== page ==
Reverse-engineering the audio amplifier chip in the Nintendo Game Boy Color

The Nintendo Game Boy Color is a handheld game console that was released in 1998. It uses an audio amplifier chip to drive the internal speaker or stereo headphones. In this blog post, I reverse-engineer this chip from die photos and explain how it works.1 It's essentially three power op-amps with some interesting circuitry inside.

Die photo of the audio amplifier chip in the Nintendo Game Boy Color. Click this (or any other image) for a larger image.
Photo courtesy of John McMaster.

Die photo of the audio amplifier chip in the Nintendo Game Boy Color. Click this (or any other image) for a larger image. Photo courtesy of John McMaster.

The photo above shows the chip's silicon die as it appears under a microscope. The white lines are the chip's metal layer, connecting the components. The silicon itself appears greenish and is underneath the metal. The black circles around the outside are the bond wire connections, where tiny wires connected the silicon die to the chip's package. Regions of the chip are treated (doped) to change the electrical properties of the silicon. The next sections explain how components are created from these different types of silicon.

NPN transistors

The amplifier chip is built from transistors known as NPN and PNP bipolar transistors, different from the low-power MOS transistors used in processors. These transistors have three connections: the emitter, the base, and the collector. The magnified photo below shows one of the transistors as it appears on the chip. The slightly different tints in the silicon indicate regions that have been doped to form N and P regions, with dark lines separating the regions. The bubbly silverish areas are the metal layer of the chip on top of the silicon—these form the wires connecting to the collector, emitter, and base.

An NPN transistor in the amplifier chip. The collector (C), emitter (E), and base (B) are labeled, along with N and P doped silicon.

An NPN transistor in the amplifier chip. The collector (C), emitter (E), and base (B) are labeled, along with N and P doped silicon.

Underneath the photo is a cross-section drawing illustrating how the transistor is constructed. The emitter (E) wire is connected to N+ silicon. Below that is a P layer connected to the base contact (B). And below that is an N+ layer connected (indirectly) to the collector (C). If you look at the vertical cross-section below the 'E', you can find the N-P-N layers that form the transistor.

The photo below shows one of the large output transistors used to drive the speaker. These transistors must produce a high-current output, so they are much larger than the regular transistors and have a different structure. Note the multiple interlocking "fingers" of the emitter and base, surrounded by the large collector. If you look back at the die photo, you can see two of these transistors filling the upper left part of the die.

A large, high-current NPN output transistor in the chip. The collector (C), base (B) and emitter (E) are labeled.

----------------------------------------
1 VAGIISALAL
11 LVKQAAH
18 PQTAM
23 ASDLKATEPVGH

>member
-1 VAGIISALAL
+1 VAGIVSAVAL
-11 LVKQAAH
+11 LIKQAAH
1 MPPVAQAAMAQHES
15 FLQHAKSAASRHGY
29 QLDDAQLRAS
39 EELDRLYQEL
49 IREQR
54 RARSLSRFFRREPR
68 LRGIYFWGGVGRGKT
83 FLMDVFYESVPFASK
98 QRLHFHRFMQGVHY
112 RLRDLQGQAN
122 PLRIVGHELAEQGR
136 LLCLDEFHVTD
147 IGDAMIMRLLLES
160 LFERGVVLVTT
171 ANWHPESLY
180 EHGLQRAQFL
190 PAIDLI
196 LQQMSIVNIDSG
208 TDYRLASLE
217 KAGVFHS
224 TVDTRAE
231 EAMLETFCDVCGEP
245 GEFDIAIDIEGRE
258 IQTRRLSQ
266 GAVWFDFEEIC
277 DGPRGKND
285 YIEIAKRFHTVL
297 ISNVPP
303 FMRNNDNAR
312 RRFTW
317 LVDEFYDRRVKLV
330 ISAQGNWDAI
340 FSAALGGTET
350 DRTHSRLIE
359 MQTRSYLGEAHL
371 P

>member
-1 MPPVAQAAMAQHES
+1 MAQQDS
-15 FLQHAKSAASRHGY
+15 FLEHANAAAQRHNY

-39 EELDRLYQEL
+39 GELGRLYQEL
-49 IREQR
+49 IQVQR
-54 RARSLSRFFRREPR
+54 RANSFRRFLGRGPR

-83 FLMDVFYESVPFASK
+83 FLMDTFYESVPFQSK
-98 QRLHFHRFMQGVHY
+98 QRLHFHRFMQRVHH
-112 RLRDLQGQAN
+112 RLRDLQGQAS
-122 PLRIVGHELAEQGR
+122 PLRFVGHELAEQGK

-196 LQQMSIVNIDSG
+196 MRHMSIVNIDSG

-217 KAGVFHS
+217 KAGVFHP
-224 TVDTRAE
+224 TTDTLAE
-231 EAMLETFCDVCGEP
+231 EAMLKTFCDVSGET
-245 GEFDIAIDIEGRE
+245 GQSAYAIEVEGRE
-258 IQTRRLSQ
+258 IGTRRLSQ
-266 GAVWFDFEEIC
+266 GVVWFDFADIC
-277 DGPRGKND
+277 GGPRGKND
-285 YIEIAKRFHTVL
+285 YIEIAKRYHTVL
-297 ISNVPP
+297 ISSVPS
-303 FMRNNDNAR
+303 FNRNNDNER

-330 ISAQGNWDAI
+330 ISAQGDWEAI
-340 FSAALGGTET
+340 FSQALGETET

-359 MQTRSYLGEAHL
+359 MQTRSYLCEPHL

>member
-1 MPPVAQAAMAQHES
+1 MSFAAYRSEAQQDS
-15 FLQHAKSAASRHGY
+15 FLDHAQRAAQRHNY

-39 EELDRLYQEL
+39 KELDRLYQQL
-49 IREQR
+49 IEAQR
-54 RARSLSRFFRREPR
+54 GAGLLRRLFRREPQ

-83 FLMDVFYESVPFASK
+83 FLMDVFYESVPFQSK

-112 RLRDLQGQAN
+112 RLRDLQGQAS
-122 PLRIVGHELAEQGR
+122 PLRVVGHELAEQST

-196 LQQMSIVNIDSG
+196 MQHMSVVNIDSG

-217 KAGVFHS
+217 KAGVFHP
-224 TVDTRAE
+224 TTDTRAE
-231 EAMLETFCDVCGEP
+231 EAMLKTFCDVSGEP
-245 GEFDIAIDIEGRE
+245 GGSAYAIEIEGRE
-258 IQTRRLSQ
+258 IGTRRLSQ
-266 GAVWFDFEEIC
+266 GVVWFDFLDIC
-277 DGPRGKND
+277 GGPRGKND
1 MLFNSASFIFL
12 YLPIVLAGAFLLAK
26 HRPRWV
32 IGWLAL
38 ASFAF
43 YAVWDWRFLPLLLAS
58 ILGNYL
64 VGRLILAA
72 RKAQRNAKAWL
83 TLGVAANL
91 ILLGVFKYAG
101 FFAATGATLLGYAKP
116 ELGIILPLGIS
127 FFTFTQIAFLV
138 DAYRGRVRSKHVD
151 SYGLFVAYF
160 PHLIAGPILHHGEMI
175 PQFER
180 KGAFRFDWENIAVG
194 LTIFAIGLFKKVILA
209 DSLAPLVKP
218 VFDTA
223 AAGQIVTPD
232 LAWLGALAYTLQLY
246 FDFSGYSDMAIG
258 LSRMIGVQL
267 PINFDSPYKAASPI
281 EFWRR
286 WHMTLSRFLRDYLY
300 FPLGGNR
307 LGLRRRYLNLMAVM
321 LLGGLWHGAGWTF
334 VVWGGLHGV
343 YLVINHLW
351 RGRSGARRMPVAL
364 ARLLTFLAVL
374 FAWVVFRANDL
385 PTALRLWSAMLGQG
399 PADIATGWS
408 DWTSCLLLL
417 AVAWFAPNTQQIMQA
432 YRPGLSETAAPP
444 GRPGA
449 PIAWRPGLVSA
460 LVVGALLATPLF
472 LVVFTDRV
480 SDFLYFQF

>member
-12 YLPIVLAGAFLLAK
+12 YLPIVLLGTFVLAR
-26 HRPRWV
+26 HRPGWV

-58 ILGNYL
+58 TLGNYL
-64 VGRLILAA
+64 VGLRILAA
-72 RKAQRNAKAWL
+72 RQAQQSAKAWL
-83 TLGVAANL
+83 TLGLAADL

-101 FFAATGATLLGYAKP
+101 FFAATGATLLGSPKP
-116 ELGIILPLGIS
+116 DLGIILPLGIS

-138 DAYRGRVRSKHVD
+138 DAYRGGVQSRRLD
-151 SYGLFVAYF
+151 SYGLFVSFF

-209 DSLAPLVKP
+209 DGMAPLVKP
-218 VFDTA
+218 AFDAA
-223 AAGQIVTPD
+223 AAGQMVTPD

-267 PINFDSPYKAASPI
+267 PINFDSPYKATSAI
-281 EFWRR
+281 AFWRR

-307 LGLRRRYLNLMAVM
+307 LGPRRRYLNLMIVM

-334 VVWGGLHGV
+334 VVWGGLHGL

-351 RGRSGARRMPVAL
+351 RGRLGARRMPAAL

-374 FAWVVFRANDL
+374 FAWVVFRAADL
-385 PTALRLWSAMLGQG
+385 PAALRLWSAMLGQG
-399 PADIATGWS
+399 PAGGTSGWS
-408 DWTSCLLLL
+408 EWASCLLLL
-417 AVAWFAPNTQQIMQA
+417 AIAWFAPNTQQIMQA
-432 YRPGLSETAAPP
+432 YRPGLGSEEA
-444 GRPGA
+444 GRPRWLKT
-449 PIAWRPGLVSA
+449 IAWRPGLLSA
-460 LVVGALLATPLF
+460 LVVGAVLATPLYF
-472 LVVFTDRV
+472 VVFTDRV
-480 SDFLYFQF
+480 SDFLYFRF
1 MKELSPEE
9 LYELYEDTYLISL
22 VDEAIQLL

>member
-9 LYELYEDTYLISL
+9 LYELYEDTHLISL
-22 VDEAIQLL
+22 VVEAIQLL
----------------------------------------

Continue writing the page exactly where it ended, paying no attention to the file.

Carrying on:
A large, high-current NPN output transistor in the chip. The collector (C), base (B) and emitter (E) are labeled.

PNP transistors

The chip also uses PNP transistors, which have an entirely different construction, as shown in the diagram below.2 The PNP transistor has a small square emitter (P-silicon), surrounded by a square base region (N-silicon), which in turn is surrounded by the collector (P-silicon). (The emitter metal covers both the emitter and the base, but is only connected to the base.) These regions form a P-N-P sandwich horizontally (laterally), unlike the vertical structure of the NPN transistors. Note that although the base region physically surrounds the emitter, the metal connection to the base is further away; the base signal passes through the N and N+ regions, underneath the collector, to reach the base region.

A PNP transistor in the chip. Connections for the collector (C), emitter (E) and base (B) are labeled, along with N and P doped silicon. The base forms a ring around the emitter, and the collector forms a ring around the base.

A PNP transistor in the chip. Connections for the collector (C), emitter (E) and base (B) are labeled, along with N and P doped silicon. The base forms a ring around the emitter, and the collector forms a ring around the base.

How resistors are implemented in silicon

Resistors are an important component of analog chips. The photo below shows a long, zig-zagging resistor, connected to metal wiring at the bottom of the photo. (The resistor passes under the metal layer at several points.) The resistor is formed as a strip of P silicon. The resistance is proportional to the length of the resistor, so large-value resistors have a zig-zag shape to fit in the available space. Because resistors are relatively large and inaccurate, chip designs try to minimize the number of resistors required. Even so, an analog chip like this one requires numerous resistors.

A resistor inside the chip, along with the part number. The resistor is a zig-zagging strip of P silicon between two metal contacts. Parts of other resistors are visible at the left and right.

A resistor inside the chip, along with the part number. The resistor is a zig-zagging strip of P silicon between two metal contacts. Parts of other resistors are visible at the left and right.

Capacitors

This chip has three large capacitors, one for each amplifier. The photo below shows one of the capacitors. The capacitors are simply a layer of metal over the underlying silicon, separated by a thin insulating oxide layer. In this chip, capacitors are used to ensure the stability of the amplifiers. Because they are large, the three capacitors are easy to spot in the chip die photo.

A capacitor on the chip.

A capacitor on the chip.

The chip and the Game Boy Color

The role of the audio chip is to take the sound generated by the CPU and amplify it, either for the internal speaker or for external headphones. The photo below shows how the chip appears on the Game Boy motherboard. It also shows the speaker, headphone jack, and the volume control that adjusts the input levels to the amplifier chip.

The Game Boy Color motherboard with key components labeled. Photo from Evan-Amos.